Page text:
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I recently discovered these Better Builder Emotion Figures from Guidecraft, and I immediately started thinking about ways they can be used to teach children about emotions.
Using the figures, children can learn to identify 6 basic emotions - happy, sad, angry, surprised, scared and confused. Sometimes children need help to identify what another person is feeling. A good place to start is to look at someone’s eyes and face.
Prompts to Use:
Look at the figures eyes. How do you know what feeling the figure is feeling? What makes the eyes sad? or angry?
Now let’s look at the mouth. How do you know what the figure is feeling by the shape of their mouth?
Some are easy - smile = happy, eyebrows angled in toward nose = angry. But some are a little tougher. Talk through it with your child, and see what they notice and understand.
Understanding their own feelings
Using a very simple question prompt could lead to some interesting discussions. Here’s an example of one easy prompt you can use:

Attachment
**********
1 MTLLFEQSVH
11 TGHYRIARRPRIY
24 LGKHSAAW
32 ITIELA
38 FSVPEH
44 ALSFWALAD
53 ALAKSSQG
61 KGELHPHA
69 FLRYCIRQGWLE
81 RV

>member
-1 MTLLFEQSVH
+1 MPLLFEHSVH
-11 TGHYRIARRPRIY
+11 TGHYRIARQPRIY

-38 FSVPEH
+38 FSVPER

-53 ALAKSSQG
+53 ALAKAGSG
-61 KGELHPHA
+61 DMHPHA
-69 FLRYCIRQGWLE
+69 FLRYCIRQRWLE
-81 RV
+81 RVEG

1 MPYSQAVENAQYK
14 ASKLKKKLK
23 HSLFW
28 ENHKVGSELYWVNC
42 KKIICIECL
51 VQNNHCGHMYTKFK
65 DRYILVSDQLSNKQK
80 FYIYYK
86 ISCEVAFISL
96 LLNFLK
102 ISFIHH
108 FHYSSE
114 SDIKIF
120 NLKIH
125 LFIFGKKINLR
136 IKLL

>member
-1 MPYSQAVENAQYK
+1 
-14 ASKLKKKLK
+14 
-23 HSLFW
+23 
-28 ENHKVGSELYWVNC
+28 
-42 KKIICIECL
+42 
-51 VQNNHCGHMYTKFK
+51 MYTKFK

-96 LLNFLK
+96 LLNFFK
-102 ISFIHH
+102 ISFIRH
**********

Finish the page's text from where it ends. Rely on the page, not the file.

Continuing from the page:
That figure looks sad. Have you ever had a time when you’ve felt sad? Can you tell me more about it?
Understanding another person’s feelings
Talking directly about themselves can feel overwhelming for some children. In that case, ask them to talk about someone else. It can be easier to discuss feelings when it’s not personal.
Here’s an example of that type of prompt:
That figure looks surprised. Have you ever seen someone surprised? Can you tell me more about it?
Using the figures in play
Set out the figures along with other play materials you have on hand. Some suggestions are a dollhouse, blocks, or cardboard and markers. See what happens. The children may act out a scene or create a scenario where they can use the figures and show what’s going on in a story including talking about the feelings of the figures.
Feelings and Colors
The different emotions figures come in three main colors:
Talk with children about their thoughts on whether the color is a good representation of the feeling. A child may say blue makes a lot of sense with sad. They may also say blue represents scared for them. Have a child change the bodies around to reflect their thoughts on which color represents which feeling. Since they are magnetized, it’s super easy to do.
How would you use the emotions figures with children?